Agency France Presse (AFP) is reporting that, Nigerians now turn to traditional brewereis as economy staggers under President Muhammadu Buhari.
According to the report, “Government worker Iorliam Shija sits in one of the ramshackle bars along the banks of the Benue river in central Nigeria sipping from a gourd filled with frothy burukutu.”
The story reads in parts, “The vinegary alcoholic beverage has been made here for generations from the fermented grains of sorghum and millet and consumed as a traditional alternative to beer. – Now, as Nigeria’s economy struggles to grow, the local brew is enjoying a boom from clients looking for a cheaper option.”
NewsWireNGR recalls that it has been a downhill as International Breweries have been recording worst performing stock since 2019. Breweries closed 2018 at N27.97 a 46.4% negative return and one of the worst performers that year.
As if things couldn’t get any worse, shareholders faced another tumultuous 2019 with the stock closing 2019 at N9.4 and a negative return of 69%.
With that, Nigeria’s second-largest brewer by revenue, International Breweries ended 2019 with the unenviable record as the worst-performing stock of the year.
Shija told AFP reporter, “If you have beer or burukutu, I will go with burukutu, – It is natural and it is what our people are used to drinking.”
Even though it is still early, the makeshift joints are already filled with drinkers young and old, male and female.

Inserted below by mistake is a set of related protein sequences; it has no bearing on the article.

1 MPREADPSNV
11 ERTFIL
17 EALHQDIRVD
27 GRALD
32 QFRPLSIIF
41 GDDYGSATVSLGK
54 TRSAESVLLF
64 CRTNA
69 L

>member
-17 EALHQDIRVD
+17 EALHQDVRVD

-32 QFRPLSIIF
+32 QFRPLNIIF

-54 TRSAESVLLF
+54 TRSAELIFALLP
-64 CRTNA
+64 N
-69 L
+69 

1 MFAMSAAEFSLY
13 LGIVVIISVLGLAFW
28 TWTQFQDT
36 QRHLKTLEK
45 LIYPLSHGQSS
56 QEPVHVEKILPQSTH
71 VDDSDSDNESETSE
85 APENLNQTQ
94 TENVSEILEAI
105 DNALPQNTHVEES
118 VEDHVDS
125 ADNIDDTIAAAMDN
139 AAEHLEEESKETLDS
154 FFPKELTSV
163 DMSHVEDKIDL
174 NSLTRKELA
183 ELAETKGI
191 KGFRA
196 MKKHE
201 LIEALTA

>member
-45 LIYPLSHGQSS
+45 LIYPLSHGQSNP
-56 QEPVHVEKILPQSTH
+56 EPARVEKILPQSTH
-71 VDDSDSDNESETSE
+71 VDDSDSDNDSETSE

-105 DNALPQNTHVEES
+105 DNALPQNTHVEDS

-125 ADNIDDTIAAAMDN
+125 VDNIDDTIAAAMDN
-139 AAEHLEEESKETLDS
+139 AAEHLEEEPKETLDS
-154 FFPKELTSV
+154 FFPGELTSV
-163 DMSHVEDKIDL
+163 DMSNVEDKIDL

According to the AFP, “Women ladle the brownish liquid — which typically varies in strength from around four to 10 percent alcohol — out of large clay pots into dried calabashes for customers to drink alone or in a group.”
Typically burukutu — which has its roots with the Jukun people of central and north Nigeria — is consumed by all stratas of society and serves as an important focal point for social gatherings.
But those partaking say that as Nigeria’s economy limps along more people in this rural area are turning to it instead of the more expensive mass-produced beers.
– Economic hangover –
Emmanuel Anthony has come to join friends even though he admits he has no money in his pockets, the report says.
He said, “The reason why I am taking it is that I want to cut cost, – The economy is bad for now. I cannot go outside and start living above my means.”
Nigeria’s economy is still struggling to shake off its hangover after emerging from its deepest recession in decades in 2017. The government is predicting that growth will reach 2.93 percent in 2020, but that is still well below earlier levels and poverty rates are increasing as population numbers surge.
“With just 200 naira ($0.55, 0.5 euros), two or three people will take the drink and be satisfied,” Anthony explained to AFP Journalist.